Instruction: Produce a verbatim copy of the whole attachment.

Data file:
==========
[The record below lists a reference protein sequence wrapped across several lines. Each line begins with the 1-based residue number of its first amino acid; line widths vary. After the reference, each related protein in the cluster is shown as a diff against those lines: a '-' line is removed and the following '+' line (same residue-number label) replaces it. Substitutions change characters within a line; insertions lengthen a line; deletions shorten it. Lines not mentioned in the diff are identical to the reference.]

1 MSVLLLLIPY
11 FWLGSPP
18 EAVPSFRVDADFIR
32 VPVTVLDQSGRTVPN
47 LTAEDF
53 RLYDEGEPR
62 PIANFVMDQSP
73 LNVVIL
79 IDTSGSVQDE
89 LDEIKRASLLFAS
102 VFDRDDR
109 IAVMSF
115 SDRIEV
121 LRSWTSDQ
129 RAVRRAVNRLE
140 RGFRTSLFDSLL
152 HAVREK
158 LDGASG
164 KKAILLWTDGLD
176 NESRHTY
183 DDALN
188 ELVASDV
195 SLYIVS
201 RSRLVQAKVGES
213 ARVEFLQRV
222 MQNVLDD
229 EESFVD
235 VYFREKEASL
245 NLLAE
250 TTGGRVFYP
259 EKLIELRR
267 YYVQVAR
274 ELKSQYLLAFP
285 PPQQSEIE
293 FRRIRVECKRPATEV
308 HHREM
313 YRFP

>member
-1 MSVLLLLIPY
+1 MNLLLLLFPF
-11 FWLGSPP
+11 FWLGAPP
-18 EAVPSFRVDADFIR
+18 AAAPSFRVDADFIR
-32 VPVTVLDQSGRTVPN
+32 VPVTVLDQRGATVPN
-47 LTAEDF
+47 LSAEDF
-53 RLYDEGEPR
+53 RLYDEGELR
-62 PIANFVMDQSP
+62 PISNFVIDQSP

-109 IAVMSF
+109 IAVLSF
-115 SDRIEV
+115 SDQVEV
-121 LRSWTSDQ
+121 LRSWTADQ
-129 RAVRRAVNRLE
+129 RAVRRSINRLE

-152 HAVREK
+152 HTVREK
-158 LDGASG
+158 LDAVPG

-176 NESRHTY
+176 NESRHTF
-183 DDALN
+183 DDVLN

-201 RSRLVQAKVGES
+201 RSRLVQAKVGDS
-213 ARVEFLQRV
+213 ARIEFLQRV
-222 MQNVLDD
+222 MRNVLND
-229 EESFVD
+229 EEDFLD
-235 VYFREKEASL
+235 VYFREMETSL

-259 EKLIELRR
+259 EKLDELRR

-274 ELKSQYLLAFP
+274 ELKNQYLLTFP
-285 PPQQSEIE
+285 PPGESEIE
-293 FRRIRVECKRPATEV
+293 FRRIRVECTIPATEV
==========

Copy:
[The record below lists a reference protein sequence wrapped across several lines. Each line begins with the 1-based residue number of its first amino acid; line widths vary. After the reference, each related protein in the cluster is shown as a diff against those lines: a '-' line is removed and the following '+' line (same residue-number label) replaces it. Substitutions change characters within a line; insertions lengthen a line; deletions shorten it. Lines not mentioned in the diff are identical to the reference.]

1 MSVLLLLIPY
11 FWLGSPP
18 EAVPSFRVDADFIR
32 VPVTVLDQSGRTVPN
47 LTAEDF
53 RLYDEGEPR
62 PIANFVMDQSP
73 LNVVIL
79 IDTSGSVQDE
89 LDEIKRASLLFAS
102 VFDRDDR
109 IAVMSF
115 SDRIEV
121 LRSWTSDQ
129 RAVRRAVNRLE
140 RGFRTSLFDSLL
152 HAVREK
158 LDGASG
164 KKAILLWTDGLD
176 NESRHTY
183 DDALN
188 ELVASDV
195 SLYIVS
201 RSRLVQAKVGES
213 ARVEFLQRV
222 MQNVLDD
229 EESFVD
235 VYFREKEASL
245 NLLAE
250 TTGGRVFYP
259 EKLIELRR
267 YYVQVAR
274 ELKSQYLLAFP
285 PPQQSEIE
293 FRRIRVECKRPATEV
308 HHREM
313 YRFP

>member
-1 MSVLLLLIPY
+1 MNLLLLLFPF
-11 FWLGSPP
+11 FWLGAPP
-18 EAVPSFRVDADFIR
+18 AAAPSFRVDADFIR
-32 VPVTVLDQSGRTVPN
+32 VPVTVLDQRGATVPN
-47 LTAEDF
+47 LSAEDF
-53 RLYDEGEPR
+53 RLYDEGELR
-62 PIANFVMDQSP
+62 PISNFVIDQSP

-109 IAVMSF
+109 IAVLSF
-115 SDRIEV
+115 SDQVEV
-121 LRSWTSDQ
+121 LRSWTADQ
-129 RAVRRAVNRLE
+129 RAVRRSINRLE

-152 HAVREK
+152 HTVREK
-158 LDGASG
+158 LDAVPG

-176 NESRHTY
+176 NESRHTF
-183 DDALN
+183 DDVLN

-201 RSRLVQAKVGES
+201 RSRLVQAKVGDS
-213 ARVEFLQRV
+213 ARIEFLQRV
-222 MQNVLDD
+222 MRNVLND
-229 EESFVD
+229 EEDFLD
-235 VYFREKEASL
+235 VYFREMETSL

-259 EKLIELRR
+259 EKLDELRR

-274 ELKSQYLLAFP
+274 ELKNQYLLTFP
-285 PPQQSEIE
+285 PPGESEIE
-293 FRRIRVECKRPATEV
+293 FRRIRVECTIPATEV